ERJ staff report (LMH)
Tokyo - The Japan Automobile Manufacturers Association (JAMA) said that despite projections of a continued gentle pick-up in Japan's economy in fiscal 2012 (ending 31 March 2013), numerous concerns remain, including the risk of a downturn in the world economy triggered by the European debt crisis, the high value of the yen, and curbs on domestic electric power supply.
JAMA is therefore concentrating its efforts in three areas this year in order to promote the automobile market and help stimulate the economy.
The organisation said in a 17 May news release that â€œrevitalisation of the home market is a key element in the effort to bolster the foundations of Japan's manufacturing expertise.â€ Japan's automakers will focus on strengthening domestic vehicle demand not only by supplying innovatively appealing models but, along with JAMA, by dynamically promoting the pleasures of automobile use.
JAMA will continue its longstanding initiative of soliciting the government's complete abolition of both the tonnage tax and the automobile acquisition tax, which it says can no longer be construed as in any way viable.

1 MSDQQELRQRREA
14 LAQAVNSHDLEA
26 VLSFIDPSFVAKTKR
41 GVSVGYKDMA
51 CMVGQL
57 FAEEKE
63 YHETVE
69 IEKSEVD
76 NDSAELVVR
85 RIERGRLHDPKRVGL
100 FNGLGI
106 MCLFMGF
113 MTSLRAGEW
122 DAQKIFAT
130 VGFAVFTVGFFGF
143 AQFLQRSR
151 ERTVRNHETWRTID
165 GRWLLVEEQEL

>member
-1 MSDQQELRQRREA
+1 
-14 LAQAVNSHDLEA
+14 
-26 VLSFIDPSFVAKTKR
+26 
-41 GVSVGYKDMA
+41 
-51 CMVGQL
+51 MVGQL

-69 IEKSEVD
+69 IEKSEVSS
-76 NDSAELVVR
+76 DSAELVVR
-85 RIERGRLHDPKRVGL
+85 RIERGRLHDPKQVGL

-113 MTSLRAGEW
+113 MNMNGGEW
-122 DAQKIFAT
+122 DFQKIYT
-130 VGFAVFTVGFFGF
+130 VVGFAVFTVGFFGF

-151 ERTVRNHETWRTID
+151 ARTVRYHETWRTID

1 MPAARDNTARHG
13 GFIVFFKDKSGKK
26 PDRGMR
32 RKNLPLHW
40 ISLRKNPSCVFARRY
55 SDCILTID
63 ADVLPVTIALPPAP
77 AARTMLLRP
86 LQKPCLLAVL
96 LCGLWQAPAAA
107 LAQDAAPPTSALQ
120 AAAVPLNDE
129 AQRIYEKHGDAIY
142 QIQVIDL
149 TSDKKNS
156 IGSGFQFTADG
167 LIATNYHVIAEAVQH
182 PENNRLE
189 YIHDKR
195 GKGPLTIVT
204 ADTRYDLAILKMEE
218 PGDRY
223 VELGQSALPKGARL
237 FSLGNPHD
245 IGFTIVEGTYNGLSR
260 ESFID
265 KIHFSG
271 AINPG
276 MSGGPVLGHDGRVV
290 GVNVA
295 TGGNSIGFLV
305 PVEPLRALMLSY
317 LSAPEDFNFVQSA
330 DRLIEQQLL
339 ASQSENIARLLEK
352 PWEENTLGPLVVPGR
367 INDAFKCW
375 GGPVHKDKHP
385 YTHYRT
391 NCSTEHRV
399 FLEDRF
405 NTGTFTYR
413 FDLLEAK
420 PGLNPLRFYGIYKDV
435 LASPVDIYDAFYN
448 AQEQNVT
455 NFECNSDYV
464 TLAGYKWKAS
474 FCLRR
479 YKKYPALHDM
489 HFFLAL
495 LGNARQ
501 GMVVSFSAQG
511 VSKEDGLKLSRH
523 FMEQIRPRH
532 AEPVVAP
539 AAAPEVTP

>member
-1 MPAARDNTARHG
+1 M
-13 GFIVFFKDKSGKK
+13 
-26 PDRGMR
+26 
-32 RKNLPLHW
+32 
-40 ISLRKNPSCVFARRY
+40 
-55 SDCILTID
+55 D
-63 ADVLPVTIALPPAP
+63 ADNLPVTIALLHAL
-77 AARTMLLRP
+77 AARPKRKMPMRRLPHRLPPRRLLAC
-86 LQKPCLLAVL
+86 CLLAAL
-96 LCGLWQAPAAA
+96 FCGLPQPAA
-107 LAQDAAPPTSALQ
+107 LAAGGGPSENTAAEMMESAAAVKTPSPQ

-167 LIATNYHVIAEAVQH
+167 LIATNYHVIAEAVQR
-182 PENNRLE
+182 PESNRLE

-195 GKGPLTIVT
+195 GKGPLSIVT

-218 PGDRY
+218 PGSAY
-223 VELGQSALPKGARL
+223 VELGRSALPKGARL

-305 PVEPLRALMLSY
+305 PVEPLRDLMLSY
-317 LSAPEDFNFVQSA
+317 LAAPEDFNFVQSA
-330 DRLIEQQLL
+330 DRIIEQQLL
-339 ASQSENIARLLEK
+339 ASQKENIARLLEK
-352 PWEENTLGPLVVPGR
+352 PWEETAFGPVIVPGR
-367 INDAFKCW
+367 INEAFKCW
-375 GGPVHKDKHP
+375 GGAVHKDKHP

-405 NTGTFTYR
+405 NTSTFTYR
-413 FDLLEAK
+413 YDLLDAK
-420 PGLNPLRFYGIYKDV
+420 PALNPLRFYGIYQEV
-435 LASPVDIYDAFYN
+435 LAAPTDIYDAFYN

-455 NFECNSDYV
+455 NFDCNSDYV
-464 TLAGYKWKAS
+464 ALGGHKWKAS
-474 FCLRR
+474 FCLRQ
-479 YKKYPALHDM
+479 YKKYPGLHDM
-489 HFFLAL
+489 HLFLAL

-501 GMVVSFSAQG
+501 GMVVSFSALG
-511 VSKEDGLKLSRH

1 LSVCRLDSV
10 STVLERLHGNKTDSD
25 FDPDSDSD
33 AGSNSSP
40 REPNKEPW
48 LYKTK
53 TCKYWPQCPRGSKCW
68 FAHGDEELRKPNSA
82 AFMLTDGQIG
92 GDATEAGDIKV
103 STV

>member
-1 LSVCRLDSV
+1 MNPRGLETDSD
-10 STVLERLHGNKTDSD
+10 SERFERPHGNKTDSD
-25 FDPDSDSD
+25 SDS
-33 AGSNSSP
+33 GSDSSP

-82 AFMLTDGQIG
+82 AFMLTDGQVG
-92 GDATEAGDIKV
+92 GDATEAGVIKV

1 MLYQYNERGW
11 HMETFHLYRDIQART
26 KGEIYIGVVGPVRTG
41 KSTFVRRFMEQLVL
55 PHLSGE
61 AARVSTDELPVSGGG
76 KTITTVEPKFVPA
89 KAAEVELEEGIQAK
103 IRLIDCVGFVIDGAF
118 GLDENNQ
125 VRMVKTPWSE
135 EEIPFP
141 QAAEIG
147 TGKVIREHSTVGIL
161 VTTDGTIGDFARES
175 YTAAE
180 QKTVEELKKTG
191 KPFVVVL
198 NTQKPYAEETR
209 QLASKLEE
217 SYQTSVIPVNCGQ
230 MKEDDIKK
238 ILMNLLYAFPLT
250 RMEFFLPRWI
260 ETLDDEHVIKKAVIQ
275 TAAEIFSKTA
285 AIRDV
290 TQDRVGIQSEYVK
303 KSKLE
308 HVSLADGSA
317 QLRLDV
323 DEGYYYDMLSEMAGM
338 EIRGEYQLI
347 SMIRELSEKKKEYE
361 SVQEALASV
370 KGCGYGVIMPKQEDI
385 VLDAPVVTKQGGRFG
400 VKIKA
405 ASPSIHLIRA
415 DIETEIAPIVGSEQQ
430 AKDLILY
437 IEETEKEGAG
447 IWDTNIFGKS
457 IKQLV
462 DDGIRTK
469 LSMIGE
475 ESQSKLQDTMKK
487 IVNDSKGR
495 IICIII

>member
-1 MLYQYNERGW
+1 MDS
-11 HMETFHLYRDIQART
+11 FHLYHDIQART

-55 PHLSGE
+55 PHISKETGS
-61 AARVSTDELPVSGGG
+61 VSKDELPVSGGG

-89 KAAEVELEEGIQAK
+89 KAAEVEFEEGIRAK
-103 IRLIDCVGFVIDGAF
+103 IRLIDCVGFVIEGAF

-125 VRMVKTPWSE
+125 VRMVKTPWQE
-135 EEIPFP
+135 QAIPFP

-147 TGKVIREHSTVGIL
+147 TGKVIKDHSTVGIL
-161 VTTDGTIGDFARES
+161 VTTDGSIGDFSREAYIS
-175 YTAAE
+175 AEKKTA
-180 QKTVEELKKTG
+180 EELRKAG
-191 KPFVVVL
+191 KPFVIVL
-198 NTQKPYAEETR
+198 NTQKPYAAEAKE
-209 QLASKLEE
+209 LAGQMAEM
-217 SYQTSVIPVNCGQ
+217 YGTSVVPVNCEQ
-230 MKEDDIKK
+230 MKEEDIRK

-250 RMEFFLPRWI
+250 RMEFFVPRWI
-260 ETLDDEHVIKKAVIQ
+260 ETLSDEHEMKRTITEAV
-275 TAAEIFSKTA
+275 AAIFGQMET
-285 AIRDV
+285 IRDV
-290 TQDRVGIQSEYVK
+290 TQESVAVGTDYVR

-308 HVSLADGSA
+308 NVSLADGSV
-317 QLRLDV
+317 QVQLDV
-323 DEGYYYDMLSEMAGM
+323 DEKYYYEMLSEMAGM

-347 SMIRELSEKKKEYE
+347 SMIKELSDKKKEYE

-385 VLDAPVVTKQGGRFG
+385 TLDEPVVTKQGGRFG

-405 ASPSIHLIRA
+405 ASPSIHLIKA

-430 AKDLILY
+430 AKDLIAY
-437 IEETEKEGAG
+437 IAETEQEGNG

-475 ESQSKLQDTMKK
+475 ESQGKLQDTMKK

Japan's automakers are committed to further advancing the environmental performance of their products. Those efforts will be accompanied by demands for new incentive measures to help achieve the government's challenging goal of increasing the share of next-generation â€œgreenâ€ cars in new car sales in Japan to 80 percent by 2020.
The association also plans to promote Japanese manufacturing craftsmanship, which it says has long been the dominant factor in the success of Japanese automakers' products both in the home market and overseas.
In fiscal 2012, JAMA members will continue their pursuit and application of cutting-edge technologies in the areas of active safety (accident avoidance) and passive safety (injury mitigation) in order to supply world markets with ever safer and more user-friendly vehicles, the association said.
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Press release from JAMA